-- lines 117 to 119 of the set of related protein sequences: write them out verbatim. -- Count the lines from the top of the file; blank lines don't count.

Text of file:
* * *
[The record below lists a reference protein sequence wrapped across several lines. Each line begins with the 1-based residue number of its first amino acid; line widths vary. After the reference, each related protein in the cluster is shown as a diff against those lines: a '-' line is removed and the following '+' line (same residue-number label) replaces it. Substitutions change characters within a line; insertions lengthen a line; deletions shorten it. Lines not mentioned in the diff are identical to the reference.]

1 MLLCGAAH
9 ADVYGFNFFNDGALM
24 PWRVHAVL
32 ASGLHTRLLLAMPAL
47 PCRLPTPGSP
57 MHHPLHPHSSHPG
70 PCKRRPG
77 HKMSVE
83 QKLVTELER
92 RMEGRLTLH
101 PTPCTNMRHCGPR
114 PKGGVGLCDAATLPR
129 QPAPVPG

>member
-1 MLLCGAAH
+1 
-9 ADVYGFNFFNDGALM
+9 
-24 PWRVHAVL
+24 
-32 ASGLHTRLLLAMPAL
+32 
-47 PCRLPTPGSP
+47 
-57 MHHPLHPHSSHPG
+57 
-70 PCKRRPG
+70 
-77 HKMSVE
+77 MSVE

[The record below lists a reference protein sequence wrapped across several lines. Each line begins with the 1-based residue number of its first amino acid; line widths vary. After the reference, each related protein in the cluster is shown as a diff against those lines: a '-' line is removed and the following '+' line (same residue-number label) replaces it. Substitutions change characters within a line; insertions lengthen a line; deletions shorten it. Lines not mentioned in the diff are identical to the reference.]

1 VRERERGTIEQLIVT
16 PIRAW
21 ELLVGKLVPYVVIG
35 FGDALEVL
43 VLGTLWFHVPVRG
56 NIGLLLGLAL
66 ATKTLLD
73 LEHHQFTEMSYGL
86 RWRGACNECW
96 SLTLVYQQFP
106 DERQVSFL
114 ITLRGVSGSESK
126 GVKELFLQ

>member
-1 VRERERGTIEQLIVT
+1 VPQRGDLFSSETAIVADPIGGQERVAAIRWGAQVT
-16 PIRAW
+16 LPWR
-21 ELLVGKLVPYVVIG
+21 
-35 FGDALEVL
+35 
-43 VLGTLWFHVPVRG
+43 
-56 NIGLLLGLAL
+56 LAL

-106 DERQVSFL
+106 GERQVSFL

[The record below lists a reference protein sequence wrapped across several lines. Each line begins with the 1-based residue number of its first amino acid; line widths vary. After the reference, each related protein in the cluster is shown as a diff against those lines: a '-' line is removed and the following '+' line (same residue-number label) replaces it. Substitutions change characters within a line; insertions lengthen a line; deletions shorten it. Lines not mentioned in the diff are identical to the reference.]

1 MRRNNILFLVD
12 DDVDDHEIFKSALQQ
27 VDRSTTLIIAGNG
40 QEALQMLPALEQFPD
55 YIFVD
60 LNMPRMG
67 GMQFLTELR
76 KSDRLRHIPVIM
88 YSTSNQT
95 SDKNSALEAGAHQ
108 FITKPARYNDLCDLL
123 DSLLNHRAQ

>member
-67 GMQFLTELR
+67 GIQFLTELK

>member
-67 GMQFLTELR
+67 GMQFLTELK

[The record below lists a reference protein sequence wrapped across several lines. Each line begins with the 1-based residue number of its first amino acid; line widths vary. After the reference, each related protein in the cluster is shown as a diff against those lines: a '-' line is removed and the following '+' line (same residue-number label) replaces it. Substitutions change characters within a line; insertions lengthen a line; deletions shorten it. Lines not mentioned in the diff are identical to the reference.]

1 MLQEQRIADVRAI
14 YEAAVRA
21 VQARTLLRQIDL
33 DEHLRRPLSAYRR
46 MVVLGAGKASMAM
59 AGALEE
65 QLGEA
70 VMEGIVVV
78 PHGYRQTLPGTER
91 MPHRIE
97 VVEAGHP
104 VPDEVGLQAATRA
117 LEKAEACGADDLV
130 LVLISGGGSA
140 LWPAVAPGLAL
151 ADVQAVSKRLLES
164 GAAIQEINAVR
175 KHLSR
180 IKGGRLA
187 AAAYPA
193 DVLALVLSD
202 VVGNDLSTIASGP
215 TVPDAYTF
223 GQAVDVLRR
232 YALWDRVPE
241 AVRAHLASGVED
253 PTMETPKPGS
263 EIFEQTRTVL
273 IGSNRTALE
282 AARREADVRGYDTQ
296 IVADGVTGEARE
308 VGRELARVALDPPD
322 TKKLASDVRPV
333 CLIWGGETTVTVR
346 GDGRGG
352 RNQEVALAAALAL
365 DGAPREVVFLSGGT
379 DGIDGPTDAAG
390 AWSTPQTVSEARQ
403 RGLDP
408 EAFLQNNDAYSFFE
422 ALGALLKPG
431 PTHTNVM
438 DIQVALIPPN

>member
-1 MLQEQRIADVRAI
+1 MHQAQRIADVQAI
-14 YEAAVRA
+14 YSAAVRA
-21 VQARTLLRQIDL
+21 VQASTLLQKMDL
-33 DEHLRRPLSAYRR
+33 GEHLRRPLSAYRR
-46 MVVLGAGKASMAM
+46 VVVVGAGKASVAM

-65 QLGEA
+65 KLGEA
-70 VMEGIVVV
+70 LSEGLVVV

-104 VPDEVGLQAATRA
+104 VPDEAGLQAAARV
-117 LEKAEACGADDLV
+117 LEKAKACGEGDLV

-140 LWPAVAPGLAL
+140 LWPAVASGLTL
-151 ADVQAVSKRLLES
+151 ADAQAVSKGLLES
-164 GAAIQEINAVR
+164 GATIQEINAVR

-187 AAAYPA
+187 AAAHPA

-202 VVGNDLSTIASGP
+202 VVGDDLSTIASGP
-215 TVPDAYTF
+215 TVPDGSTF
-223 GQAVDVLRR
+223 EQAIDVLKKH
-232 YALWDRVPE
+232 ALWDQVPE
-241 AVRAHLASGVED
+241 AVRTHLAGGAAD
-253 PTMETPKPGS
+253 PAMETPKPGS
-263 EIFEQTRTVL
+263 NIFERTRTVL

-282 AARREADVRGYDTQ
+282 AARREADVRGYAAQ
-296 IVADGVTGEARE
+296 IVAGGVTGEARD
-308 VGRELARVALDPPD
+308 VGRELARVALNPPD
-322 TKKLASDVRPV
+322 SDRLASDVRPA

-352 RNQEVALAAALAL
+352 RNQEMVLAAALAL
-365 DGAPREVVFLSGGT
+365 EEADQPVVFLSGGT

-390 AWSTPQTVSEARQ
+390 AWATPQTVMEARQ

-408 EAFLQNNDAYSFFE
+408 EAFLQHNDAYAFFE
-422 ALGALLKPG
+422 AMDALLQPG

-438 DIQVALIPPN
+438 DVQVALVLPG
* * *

365 DGAPREVVFLSGGT
379 DGIDGPTDAAG
390 AWSTPQTVSEARQ